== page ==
Raising children with neurological disorders and realizing, after all these years, that I've only been "passing for normal"
Monday, November 12, 2012
The Sky is Falling
1. I have exactly 15 minutes to produce this blog post before I have to run off and start my week. So it really is Quick Takes this week.
If you haven't been living under a rock, you would understand that this weeks blog title refers to the new James Bond movie, Skyfall, which opened in the US last Friday. I saw the movie with my father last Friday; we highly recommend it.
2. Last Monday we celebrated Halloween here in Mt. Laurel, so pictures of the children in their costumes will be scattered throughout.
Here's Miranda walking in her parade.
Here's her class picture.
3. To get Alex to sit down and do his spelling homework last Thursday afternoon, he needed a laptop, a book, the Angry Birds Space Red Bird, and a bowl of chips. The actual homework needed the crayons and his notebook to do "rainbow words," where you write the spelling words 3 times in different colors, tracing the letters over each other. He is a little high maintenance.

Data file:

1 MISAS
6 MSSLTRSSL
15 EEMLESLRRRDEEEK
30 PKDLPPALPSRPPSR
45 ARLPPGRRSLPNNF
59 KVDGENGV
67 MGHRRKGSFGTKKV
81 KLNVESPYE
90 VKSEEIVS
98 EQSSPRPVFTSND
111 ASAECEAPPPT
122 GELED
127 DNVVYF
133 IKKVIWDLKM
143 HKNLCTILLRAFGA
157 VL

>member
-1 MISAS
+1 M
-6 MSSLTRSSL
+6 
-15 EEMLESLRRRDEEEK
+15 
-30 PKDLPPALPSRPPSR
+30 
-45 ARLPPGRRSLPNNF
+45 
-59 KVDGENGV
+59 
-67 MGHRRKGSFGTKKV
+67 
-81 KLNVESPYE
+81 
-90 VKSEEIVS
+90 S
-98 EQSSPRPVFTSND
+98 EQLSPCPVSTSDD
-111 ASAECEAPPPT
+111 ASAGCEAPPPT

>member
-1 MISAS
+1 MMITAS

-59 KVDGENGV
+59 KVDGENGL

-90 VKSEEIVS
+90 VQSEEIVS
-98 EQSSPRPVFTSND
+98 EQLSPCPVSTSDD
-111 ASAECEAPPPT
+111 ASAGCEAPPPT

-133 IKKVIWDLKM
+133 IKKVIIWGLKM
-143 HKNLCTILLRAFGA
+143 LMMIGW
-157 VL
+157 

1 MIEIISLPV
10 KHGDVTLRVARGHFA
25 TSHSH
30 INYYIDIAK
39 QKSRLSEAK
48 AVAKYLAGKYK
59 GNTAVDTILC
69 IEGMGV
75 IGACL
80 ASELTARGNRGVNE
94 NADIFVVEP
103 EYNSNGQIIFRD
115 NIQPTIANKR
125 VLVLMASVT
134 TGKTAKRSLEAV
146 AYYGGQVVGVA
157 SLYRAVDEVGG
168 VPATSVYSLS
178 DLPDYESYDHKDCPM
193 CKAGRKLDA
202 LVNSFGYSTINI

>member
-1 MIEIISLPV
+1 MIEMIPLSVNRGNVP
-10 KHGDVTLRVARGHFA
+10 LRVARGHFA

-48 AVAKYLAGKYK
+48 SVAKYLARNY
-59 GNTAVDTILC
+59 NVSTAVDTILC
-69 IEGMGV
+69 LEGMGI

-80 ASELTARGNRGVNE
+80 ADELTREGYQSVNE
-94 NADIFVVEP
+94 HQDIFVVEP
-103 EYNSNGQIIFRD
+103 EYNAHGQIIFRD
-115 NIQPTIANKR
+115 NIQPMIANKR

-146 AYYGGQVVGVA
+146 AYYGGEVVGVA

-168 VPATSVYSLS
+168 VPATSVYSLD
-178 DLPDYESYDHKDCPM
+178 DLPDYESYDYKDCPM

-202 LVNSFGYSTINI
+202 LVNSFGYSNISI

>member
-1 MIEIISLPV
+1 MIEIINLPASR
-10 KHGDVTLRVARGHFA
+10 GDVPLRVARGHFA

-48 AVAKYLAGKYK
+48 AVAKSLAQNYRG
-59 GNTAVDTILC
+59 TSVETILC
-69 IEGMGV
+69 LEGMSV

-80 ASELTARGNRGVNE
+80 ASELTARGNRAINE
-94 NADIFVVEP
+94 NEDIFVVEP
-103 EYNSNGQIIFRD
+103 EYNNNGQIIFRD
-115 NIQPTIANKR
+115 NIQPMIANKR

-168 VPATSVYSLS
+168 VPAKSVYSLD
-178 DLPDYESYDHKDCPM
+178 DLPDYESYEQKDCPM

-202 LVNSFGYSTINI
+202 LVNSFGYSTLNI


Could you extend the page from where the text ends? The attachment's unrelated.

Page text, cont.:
4. Here is Alex trying on his costume at home. He was the Red Bird from Angry Birds Space.
5. Here he is at school, leading his class with the class sign:
Here he is with the other boys from his class:
6. Alex elected not to go trick or treating Monday night when we were all ready to go, and then regretted it for days. Sometimes being a good parent means helping your children live with their own decisions, but it really sucks.
7. Alex is still having a tough time transitioning to new anti-anxiety meds. His insomnia is really bad (so he sleeps well every other night) and he's awfully grumpy. And in the few moments he's not, Miranda is trying to make him grumpy by mimicking everything he says. Not a fun week. Hopefully, this week will be better. And I will have time to stitch!
Posted by Sarah Boyle Webber at 9:04 AM
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Ugh! Sorry about the delete. #6, yes, it is hard. But better they learn hard lessons in a loving home than out on their own as 'mature' adults.
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